Local Solar Eclipse Viewing Parties
83% of the sun will be blocked at it's peak which is expected at about 10:20 a.m. in the Reno area.
The eclipse will be visible in the Reno area from about 9:04 a.m. until 11:43 a.m. on August 21st.
83% of the sun will be blocked at its peak which is expected at about 10:20 a.m.
Hundreds gathered at Rancho San Rafael Park to view the solar event. Patrica Burrett is a local Reno woman who brought here camera equipped with a solar lens to share with people at the park.
"It's a once in a lifetime experience for a lot of people," said Burrett. "It's nice to share and get their reactions."
Jennifer Barker is a parent who turned the eclipse into a learning experience for her kids.
"This is something you'll only see once in your lifetime, it's hard to stress to a five year old, but I think they really appreciated it," said Barker.
- The Discovery Museum will be holding an event that morning including showing the live stream of the total eclipse from other parts of the country. They are giving away glasses to the first 300 people that arrive starting at 9:00 a.m. Details here.
- The Nevada Conservation League is hosting a viewing party at Rancho San Rafael Park. You are asked to bring your own viewing glasses. More details here.
- Truckee Meadows Parks Foundation is having a viewing party at their office in Idlewild Park beginning at 9:00 a.m.
- Western Nevada College's Jack C. Davis Observatory on the Carson City Campus will open from 8:30 a.m. - 12:00 p.m. so the public can catch a better view of the eclipse. They'll also be streaming video from one or more sites that are in the path of totality on their big screens in the observatory. Find out more here.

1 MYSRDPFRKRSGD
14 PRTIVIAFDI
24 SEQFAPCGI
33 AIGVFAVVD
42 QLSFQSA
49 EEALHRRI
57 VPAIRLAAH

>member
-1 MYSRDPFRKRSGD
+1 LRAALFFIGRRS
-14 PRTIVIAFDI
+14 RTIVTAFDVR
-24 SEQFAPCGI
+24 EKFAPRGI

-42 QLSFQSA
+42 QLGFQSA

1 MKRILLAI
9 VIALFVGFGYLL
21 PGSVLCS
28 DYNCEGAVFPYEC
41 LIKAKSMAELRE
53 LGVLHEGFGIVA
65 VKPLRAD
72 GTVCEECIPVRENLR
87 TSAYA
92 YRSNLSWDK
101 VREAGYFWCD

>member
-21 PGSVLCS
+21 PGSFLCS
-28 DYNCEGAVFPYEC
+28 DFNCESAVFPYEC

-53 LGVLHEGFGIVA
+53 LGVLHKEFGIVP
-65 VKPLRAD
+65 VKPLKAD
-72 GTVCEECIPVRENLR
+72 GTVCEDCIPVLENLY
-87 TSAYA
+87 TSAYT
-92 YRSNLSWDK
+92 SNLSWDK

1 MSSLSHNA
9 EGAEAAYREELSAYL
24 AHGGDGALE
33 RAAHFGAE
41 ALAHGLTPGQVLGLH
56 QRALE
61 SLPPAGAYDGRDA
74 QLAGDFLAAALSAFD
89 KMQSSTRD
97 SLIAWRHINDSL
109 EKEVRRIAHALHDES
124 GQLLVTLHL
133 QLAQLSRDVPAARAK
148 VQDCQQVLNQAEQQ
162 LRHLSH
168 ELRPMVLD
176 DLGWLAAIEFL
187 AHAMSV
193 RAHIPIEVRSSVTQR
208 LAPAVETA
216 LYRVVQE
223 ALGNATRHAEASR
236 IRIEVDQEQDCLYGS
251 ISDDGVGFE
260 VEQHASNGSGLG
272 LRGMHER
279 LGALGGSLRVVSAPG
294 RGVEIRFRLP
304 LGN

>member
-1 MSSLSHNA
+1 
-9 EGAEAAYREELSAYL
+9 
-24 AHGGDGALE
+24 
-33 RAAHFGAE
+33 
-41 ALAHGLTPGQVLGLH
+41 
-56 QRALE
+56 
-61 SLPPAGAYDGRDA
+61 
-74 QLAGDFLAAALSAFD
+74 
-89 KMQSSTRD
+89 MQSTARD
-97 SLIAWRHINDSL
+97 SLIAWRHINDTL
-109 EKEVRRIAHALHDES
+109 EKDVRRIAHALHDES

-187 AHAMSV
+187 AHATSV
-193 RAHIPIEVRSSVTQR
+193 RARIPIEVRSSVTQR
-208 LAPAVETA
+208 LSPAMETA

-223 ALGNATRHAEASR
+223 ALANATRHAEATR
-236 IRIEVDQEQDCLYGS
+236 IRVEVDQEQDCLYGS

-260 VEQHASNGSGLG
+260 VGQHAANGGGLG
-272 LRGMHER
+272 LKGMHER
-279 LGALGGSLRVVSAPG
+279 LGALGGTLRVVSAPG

- Channel 2 News This Morning & CBS This Morning will be previewing the eclipse and speaking with experts start at 4:30 a.m. Monday. Then from 10:00 a.m. - 12:00 p.m. there will be special coverage from Carbondale, Illinois, including a visit with NASA astronaut Scott Kelly.
If your child is in school on Monday, several school districts are planning on holding their own viewing parties.
- Monday August 21st happens to be the first day of school for the Carson City School District. They tell us that they plan on bringing their elementary school students outside to view the solar eclipse at its peak and learn more about the science behind it. They have purchased glasses for the kids to wear. If you have a student in middle school or high school check with their teacher to see what they have planned for Monday and if they need to bring their own glasses.
- Washoe County School District will also be bringing their students outside to witness the eclipse. They partnered with the Fleischmann Planetarium to get glasses for everyone.
- Douglas County says they will not be providing glasses district wide but in the past teachers have brought glasses in and have held special lessons on the eclipse. They recommend you check with your child's teacher to see if they should bring their own glasses.
- Channel 2 has reached out to the Lyon County School District.
If you know of any other viewing parties happening please let us know by emailing email@example.com.
You will need special glasses to view the solar eclipse safely.
- The Fleischmann Planetarium has currently sold out of glasses. We've inquired about them receiving another shipment and will update this story when we know more.
- The Discovery Museum is giving away 300 pairs to the first people that arrive at the Discovery starting at 9:00 a.m. on Monday. Read more here.
- Washoe County Libraries had glasses but they tell us that they have run out.
- Douglas County Libraries has recalled all of the glasses they gave out. If you received a pair, throw them away. They're not safe. Details here.
- If you're looking for glasses for your school-age child please check the list above to see if your school district is providing glasses.
- If you'd like to order some online, check this list of reputable suppliers.
NASA has an interactive map that shows the viewing path across the country: